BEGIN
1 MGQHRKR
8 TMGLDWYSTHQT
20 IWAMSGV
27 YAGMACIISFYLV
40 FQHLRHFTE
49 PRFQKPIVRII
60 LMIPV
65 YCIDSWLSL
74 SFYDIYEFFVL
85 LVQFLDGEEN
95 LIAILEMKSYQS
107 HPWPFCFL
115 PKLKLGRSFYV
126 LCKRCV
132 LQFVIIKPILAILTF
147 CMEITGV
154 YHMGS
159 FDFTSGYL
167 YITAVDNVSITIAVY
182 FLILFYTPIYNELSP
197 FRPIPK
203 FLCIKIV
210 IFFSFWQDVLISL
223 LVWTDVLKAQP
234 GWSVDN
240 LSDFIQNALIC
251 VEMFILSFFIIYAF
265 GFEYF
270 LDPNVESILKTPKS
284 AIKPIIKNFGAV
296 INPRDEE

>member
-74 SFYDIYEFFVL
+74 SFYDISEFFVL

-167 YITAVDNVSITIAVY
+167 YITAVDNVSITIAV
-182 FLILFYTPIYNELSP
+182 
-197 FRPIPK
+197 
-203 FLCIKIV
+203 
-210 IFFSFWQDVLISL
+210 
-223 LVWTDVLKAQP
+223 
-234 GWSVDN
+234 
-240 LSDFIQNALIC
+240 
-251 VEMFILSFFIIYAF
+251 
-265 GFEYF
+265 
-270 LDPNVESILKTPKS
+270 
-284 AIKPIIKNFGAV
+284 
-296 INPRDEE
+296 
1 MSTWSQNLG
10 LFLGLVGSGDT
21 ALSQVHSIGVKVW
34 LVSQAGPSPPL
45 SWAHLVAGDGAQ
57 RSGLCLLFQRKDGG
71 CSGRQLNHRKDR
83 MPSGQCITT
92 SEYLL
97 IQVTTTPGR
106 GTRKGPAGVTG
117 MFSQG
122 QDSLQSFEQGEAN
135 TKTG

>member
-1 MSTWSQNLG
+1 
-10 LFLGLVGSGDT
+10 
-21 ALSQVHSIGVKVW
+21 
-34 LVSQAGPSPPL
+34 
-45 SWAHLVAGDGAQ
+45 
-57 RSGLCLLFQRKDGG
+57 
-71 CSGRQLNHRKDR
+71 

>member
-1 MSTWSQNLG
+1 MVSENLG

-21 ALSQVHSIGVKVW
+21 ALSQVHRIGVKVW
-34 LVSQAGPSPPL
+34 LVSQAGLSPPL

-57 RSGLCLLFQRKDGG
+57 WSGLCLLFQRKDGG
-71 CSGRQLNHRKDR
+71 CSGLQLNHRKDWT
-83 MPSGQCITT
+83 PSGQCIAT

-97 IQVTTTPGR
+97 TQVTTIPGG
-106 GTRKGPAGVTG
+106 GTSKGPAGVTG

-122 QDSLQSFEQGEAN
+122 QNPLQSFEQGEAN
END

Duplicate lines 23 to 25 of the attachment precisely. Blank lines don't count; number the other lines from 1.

210 IFFSFWQDVLISL
223 LVWTDVLKAQP
234 GWSVDN